Thursday, April 30, 2009

Big data and Analytics

Interesting post from O'Reilly on How Big Data Impacts Analytics.

If you are interested in the subject of Analytics you should have a read (including the related links in the post). Also check out the video from Linkedin's Chief Scientist DJ Patil.

ZeroTouch IT Ltd

More Cloud FUD

Another FUD story on Cloud Computing. I was sent a link to this by @cogtric. It was posted on the O'Reilly Radar by Robert Kaye commenting on OSCON day 2. Some extracts:

Some of you may know Jesse Vincent [...] . He started his session by outlining why cloud computing may not be the best idea and then went on to talk about his new distributed database called Prophet.

... I found his analogy of cloud computing as "digital sharecropping" quite apt. Wikipedia defines sharecropping as: "Sharecropping is a system of agriculture or agricultural production in which a landowner allows a tenant to use the land in return for a share of the crop produced on the land (e.g., 50 percent of the crop)." History tells us that sharecropping didn't work out so well for the farmers and that a lot of the farmers were dependent on the landowners and heavily in debt to them.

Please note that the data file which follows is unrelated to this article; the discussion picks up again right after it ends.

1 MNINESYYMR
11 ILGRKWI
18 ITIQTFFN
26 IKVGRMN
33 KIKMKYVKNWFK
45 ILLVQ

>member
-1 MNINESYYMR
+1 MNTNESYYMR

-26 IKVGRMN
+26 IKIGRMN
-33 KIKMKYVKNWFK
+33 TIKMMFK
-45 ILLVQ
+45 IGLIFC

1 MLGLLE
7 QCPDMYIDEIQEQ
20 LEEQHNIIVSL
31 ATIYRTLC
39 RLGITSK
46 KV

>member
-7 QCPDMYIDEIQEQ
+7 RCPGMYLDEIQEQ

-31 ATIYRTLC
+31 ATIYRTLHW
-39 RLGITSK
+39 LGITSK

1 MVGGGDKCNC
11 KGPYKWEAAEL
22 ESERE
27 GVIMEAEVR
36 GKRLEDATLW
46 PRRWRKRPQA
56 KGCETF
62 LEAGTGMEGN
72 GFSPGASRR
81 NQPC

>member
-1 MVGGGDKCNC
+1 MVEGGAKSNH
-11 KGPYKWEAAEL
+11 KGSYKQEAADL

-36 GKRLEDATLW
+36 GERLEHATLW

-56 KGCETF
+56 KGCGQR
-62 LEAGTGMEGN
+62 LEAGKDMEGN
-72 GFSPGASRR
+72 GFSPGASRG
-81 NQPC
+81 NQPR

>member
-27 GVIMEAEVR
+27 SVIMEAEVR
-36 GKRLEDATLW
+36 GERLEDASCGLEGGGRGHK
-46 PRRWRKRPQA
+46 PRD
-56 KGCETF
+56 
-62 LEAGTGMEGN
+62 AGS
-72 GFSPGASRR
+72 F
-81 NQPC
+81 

In the beginning of computing people ran programs they didn't own on machines they didn't own (mainframes were leased from the manufacturer). People had no control over when these machines got updates and had very little control in general. In the 80's things got better as PCs started appearing, only to lock users into things like Windows. And today people don't need to have servers, software or anything else -- just a web browser to host and run web-sites thanks to cloud computing.

This analogy is seriously wrong. The following comment on the above post by Jonathan Blocksom is much closer to the mark in the analogy department.

The analogy to sharecropping seems based in hyberpole -- great for getting people riled up at your presentation but it breaks down pretty quickly when you examine it. Try replacing a web store with a retail store and the web service provider with a landlord and I think you have a better model:

* Landlords charge a flat rate by square footage (usage), not a percentage of your sales (like sharecroppers). (Probably a few exceptions, like fast food in airports)
* Purchasing and configuring land and servers is an expensive initial cost
* There are tax advantages to not owning property (land or servers)

But like a web service provider you may have the same concerns:
* How can you trust your landlord not to let the secret police in?